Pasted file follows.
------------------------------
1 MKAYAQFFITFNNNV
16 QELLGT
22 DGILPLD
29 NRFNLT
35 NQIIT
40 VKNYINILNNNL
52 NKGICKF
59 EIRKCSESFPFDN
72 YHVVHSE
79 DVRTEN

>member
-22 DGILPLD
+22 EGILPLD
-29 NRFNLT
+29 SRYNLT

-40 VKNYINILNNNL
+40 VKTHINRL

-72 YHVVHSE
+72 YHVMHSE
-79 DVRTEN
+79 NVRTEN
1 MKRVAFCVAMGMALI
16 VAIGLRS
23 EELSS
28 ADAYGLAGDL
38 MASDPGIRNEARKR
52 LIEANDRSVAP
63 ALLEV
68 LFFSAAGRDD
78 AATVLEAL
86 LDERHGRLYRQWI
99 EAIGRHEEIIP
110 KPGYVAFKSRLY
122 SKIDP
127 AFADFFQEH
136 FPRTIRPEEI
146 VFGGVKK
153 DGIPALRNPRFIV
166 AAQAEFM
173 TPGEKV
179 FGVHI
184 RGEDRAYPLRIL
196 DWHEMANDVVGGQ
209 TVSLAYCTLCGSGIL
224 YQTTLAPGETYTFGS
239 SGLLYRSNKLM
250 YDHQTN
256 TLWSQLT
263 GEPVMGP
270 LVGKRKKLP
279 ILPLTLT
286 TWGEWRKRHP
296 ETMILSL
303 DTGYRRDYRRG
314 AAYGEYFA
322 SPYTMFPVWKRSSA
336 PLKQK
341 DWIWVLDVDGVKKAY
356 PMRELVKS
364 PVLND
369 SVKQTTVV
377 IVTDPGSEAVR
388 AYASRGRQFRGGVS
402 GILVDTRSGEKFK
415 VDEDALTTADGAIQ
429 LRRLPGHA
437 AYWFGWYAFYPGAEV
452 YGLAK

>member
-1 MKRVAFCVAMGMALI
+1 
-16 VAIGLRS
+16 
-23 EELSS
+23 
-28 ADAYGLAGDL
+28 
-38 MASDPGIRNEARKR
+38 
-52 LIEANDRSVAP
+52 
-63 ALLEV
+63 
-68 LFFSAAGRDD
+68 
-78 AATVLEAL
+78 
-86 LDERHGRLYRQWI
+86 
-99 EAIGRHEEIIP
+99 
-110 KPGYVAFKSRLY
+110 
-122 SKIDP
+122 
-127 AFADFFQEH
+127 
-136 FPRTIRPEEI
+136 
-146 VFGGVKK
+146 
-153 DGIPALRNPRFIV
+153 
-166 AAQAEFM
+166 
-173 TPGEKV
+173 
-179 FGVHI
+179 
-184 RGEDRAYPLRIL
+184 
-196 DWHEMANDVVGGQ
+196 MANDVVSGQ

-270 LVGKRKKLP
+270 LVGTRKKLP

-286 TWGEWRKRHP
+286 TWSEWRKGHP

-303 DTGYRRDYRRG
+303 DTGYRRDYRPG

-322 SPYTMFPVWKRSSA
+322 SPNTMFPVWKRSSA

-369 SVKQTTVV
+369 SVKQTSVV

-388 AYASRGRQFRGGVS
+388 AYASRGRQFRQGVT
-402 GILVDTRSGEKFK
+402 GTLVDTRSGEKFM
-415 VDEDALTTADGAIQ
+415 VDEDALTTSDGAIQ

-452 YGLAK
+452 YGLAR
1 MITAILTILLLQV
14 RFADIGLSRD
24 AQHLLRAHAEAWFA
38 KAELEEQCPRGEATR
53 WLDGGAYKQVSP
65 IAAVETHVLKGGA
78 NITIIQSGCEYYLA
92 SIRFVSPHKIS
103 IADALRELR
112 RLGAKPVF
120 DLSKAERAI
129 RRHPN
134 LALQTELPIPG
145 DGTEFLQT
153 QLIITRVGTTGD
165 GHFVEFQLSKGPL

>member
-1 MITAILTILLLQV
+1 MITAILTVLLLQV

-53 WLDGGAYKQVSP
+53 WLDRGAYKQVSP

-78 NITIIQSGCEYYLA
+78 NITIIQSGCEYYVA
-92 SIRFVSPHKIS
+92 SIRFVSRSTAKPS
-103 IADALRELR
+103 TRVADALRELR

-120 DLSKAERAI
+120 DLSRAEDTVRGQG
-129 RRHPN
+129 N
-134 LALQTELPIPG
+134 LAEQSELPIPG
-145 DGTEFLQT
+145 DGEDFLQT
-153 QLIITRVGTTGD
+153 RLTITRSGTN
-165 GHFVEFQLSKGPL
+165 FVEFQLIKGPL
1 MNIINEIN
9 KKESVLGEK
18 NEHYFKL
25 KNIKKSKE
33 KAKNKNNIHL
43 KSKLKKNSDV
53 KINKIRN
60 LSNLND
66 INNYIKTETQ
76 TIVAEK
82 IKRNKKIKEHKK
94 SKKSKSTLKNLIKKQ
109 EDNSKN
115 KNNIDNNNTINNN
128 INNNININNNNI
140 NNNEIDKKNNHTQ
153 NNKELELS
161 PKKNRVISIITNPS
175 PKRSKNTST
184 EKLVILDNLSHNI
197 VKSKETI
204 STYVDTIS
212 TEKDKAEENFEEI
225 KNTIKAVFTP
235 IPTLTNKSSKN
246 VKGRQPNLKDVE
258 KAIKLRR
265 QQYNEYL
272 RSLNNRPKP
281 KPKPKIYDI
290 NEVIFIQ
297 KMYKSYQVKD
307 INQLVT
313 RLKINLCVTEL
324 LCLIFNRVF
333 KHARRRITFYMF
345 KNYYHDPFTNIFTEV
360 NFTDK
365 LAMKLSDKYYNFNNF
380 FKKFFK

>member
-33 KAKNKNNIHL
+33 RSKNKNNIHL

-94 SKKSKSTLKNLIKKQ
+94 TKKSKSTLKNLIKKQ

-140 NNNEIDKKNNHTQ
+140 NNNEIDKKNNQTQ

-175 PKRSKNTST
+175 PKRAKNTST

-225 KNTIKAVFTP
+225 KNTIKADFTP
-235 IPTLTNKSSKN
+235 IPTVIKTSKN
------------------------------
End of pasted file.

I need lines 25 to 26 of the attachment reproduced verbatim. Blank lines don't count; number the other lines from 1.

28 ADAYGLAGDL
38 MASDPGIRNEARKR